Pinnacles National Park viewed from River Road

We were alone except for the fog, which, having engulfed much of the Santa Lucia, seemed to have paused for a glass of pinot noir.

Salinas River Valley is Monterey County’s primary wine growing region. The following information was taken from the Arroyo Seco Winegrowers website.

Positioned north-to-south, the Salinas River Valley is a direct and unobstructed corridor from the ocean, beginning at Monterey Bay. The geography of the corridor creates a “Thermal Rainbow”: as one moves south away from Monterey Bay the temperature rises dramatically. The effect is heightened by a very deep underwater canyon similar in size and scope to the Grand Canyon. It impacts the saturation and penetration of fog as well as the strength of winds that sweep through the valley. The result of this rare geographic condition is extreme cooling and regional temperature variances, all of which contribute to the uniqueness of Monterey County as a grape growing region.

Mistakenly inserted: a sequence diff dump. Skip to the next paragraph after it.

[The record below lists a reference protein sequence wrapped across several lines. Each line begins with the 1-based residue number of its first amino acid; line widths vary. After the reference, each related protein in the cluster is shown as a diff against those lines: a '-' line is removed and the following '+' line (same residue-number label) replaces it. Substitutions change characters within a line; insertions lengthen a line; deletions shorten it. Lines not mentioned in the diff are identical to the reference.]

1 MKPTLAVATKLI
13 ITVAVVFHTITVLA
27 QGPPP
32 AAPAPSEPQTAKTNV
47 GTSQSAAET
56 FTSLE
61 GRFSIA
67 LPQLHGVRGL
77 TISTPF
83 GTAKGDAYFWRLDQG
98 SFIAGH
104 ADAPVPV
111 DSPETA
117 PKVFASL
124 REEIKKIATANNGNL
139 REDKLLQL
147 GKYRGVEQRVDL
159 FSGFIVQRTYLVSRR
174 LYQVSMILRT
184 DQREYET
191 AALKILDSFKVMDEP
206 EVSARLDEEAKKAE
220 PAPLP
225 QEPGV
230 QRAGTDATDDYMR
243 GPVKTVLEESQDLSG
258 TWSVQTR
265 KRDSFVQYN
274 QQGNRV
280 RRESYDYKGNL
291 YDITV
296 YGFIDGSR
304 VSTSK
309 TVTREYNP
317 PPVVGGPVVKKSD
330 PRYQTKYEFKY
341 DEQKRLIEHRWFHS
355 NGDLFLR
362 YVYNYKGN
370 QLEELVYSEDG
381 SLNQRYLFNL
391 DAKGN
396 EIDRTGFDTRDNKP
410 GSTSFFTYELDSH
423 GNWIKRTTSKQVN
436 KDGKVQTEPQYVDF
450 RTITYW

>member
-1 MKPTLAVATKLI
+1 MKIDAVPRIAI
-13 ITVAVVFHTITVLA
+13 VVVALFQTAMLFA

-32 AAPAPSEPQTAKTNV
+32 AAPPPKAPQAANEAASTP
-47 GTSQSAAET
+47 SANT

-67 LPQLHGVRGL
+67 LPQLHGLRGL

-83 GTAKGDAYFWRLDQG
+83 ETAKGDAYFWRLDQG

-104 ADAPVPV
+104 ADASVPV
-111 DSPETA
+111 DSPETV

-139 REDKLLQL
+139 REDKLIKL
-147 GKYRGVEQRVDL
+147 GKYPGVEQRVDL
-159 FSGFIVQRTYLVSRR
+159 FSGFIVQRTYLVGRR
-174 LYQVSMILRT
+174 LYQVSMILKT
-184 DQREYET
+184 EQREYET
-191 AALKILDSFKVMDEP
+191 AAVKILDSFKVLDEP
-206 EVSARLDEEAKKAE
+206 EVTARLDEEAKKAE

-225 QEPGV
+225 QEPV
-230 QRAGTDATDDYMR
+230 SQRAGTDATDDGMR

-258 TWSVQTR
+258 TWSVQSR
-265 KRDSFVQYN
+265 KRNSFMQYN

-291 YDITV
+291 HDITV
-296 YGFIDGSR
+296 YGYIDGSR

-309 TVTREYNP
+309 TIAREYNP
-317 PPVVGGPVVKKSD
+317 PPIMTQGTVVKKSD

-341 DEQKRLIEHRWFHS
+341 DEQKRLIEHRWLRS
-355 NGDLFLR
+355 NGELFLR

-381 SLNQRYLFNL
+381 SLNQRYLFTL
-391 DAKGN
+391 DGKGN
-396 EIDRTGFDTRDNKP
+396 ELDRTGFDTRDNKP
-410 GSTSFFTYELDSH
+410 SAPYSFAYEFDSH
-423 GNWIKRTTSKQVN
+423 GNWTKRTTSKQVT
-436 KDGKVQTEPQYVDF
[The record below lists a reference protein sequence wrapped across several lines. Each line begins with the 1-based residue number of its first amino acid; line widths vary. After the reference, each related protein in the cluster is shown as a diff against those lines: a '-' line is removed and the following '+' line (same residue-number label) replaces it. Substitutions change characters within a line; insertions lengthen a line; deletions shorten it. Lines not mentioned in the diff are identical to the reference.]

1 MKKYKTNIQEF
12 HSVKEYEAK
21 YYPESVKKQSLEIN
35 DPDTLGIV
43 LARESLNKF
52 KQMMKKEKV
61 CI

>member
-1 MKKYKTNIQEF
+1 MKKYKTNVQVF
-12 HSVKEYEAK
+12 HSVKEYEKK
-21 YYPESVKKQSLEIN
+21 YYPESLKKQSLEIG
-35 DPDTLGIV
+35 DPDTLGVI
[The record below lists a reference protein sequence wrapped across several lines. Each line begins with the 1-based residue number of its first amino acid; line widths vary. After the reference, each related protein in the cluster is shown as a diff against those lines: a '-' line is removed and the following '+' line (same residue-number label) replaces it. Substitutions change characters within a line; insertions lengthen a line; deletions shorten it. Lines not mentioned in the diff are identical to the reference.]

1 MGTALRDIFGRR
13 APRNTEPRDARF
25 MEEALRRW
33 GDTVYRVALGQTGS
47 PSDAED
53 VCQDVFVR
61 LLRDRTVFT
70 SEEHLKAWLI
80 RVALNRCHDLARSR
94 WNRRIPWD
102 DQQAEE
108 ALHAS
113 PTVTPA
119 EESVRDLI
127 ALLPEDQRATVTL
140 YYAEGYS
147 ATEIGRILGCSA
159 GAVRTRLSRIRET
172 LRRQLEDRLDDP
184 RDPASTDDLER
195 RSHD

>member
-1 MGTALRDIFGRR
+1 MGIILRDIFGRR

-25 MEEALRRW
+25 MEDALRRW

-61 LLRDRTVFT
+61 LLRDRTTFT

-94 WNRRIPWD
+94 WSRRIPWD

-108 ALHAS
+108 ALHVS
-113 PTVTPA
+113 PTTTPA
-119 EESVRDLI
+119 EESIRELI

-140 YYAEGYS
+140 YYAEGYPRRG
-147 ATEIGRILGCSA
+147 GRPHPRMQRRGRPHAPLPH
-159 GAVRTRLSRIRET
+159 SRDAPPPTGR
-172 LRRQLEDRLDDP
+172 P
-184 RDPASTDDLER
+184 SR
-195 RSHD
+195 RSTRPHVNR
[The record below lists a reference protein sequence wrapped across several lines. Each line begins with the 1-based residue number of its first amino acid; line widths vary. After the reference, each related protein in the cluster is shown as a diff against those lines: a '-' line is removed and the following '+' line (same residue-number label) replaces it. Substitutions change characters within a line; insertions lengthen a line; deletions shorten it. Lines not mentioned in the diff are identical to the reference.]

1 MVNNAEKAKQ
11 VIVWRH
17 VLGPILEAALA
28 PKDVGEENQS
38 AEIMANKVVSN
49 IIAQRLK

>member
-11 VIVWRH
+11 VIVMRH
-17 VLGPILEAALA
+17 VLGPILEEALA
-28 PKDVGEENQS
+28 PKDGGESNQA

Gradually vineyards replaced farms.

And the sun rose higher in the sky and burned off all the fog.

Dirt trails skirted the paved road

The ascent was negligible, but made for a fun ride back to the car.

On the way home we drove south on Aroyo Seco Road to Greenfield before turning around and stopping at Fourth Street Tap House in Gonzales where there are 28 beers on tap and everyone loves dogs.

Resources Consulted:
Arroyo Seco Rd, Cycling California
Aroyo Seco AVA, Aroyo Seco Wine Growers
Cycling the Arroyo Seco-Indians Road, Xasáuan Today
On A Mission Recap, Huckleberry Bicycles

The Incredible Estérel Coastal Path, Jan 2019

My sister-in-law’s family recently moved to Saint-Raphaël, which means that we now have an excellent excuse to visit this spectacular part of the world!

On our first visit, belle-soeur introduced us to dozens of interesting places, including one of the coolest trails I’ve ever been on, the Estérel coastal path.